The vote came two days after the GOP leadership team in the House steamrolled opposition from 67 GOP legislators, and pushed through a budget that allows funding for Obama’s unpopular amnesty. Speaker of the House John Boehner’s win came after Obama helped persuade 56 Democrats to vote for the budget, and despite many protest calls from GOP voters.

On Saturday, 18 of 45 GOP senators voted against the budget bill, mostly because it did not block funding for the Obama’s unilateral and unpopular amnesty.

A growing number of GOP legislators oppose the worker-inflow as unfair to Americans, whose median wages have remained flat since 2000. But some of the no votes came from amnesty supporters, including Sen. John McCain and Sen. Jeff Flake.

Twenty-one of 54 attending Democratic senators voted against the budget bill, largely because of a campaign finance provision denounced by GOP Sen. David Vitter and Democratic Sen. Elizabeth Warren.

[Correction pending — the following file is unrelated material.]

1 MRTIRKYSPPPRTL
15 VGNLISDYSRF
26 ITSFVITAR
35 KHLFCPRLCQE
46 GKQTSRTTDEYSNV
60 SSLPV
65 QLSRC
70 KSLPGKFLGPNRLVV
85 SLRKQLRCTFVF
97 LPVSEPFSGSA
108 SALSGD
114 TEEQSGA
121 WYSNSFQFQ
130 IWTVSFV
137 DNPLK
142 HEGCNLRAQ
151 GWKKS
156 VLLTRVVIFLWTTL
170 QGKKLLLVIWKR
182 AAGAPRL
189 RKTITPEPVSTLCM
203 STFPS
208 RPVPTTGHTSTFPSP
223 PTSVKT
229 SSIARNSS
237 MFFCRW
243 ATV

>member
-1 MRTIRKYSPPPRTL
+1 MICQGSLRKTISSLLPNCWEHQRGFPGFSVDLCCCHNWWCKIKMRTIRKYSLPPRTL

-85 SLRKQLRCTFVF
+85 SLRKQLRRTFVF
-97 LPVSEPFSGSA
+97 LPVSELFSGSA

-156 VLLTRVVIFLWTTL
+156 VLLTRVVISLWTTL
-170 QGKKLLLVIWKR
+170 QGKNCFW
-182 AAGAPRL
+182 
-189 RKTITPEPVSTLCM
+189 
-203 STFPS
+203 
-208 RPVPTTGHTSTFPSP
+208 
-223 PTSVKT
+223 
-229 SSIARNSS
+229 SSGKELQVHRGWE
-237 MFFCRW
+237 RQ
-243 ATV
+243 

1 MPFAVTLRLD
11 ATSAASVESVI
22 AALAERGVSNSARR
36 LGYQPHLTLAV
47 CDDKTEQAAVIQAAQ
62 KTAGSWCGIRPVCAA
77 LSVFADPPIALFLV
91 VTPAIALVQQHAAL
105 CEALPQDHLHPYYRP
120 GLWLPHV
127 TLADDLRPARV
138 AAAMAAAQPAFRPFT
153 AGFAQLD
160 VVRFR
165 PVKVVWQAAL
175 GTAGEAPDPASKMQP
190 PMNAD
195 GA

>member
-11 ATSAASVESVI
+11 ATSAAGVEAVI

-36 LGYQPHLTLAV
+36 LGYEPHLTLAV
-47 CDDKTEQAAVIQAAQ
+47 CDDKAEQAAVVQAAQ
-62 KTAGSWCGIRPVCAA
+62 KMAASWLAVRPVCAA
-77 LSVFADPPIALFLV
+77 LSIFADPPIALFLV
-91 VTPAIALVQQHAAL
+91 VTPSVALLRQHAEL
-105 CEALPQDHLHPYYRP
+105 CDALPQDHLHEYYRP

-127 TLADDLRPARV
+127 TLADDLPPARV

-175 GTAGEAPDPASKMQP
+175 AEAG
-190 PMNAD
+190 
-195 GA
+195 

The 56 to 40 final score, however, is misleading. Routinely, many senators decided how to vote against a bill only after they learn it will pass. That timing allows them to posture as opponents of some measure in the bill, without risk any push-back from supporters of the bill. Had the bill’s final success  come into doubt, some of the opposing senators likely would have changed to supporters under last-minute pressure.

During the Saturday debate, Reid used the debate pause required by Cruz’s vote accomplish a series of votes needed to advance Obama’s nominees to various political and judicial posts. Those weekend votes will allow him to stage final confirmation votes starting Monday.